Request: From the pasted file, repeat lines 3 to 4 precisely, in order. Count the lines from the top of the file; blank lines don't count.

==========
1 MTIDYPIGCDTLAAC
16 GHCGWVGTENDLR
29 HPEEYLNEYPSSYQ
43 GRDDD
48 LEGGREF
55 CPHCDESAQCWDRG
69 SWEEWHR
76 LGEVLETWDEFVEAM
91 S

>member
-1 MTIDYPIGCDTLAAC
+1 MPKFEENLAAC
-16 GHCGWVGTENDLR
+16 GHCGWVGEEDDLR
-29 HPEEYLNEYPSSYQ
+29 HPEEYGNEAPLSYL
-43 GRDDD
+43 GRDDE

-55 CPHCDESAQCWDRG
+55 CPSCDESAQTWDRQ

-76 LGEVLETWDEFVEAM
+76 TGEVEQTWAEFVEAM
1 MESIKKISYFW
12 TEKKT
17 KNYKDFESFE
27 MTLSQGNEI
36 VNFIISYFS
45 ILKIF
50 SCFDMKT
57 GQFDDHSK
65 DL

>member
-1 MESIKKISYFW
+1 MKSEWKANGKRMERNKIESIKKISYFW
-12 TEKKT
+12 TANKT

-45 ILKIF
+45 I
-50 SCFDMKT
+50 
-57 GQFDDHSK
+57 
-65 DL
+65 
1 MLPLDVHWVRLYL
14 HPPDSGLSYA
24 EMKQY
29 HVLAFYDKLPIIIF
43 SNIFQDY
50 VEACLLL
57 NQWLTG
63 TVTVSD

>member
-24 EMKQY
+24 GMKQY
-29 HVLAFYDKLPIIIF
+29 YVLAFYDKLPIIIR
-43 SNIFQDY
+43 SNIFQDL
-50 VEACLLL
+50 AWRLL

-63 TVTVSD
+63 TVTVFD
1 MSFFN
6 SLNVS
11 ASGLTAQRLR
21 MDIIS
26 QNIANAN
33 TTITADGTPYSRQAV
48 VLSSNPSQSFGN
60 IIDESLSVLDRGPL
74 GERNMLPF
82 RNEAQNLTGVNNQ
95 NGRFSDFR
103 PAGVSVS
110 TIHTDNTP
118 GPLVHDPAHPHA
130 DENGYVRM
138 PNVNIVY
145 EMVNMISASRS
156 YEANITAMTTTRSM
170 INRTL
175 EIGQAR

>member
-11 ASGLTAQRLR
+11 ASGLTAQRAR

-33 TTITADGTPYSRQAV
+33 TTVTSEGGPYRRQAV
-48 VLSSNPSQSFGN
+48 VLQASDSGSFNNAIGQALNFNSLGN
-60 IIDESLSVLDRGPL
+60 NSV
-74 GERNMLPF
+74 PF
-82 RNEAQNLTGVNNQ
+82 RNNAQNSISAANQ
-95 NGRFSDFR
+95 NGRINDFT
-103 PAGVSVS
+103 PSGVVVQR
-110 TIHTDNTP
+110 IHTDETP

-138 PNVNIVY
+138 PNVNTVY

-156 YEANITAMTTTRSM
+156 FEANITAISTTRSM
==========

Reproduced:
29 HPEEYLNEYPSSYQ
43 GRDDD